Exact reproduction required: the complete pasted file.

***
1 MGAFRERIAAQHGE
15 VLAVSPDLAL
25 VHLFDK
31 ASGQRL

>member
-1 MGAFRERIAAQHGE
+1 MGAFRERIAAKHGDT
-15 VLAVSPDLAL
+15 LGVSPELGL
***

1 MGAFRERIAAQHGE
15 VLAVSPDLAL
25 VHLFDK
31 ASGQRL

>member
-1 MGAFRERIAAQHGE
+1 MGAFRERIAAKHGDT
-15 VLAVSPDLAL
+15 LGVSPELGL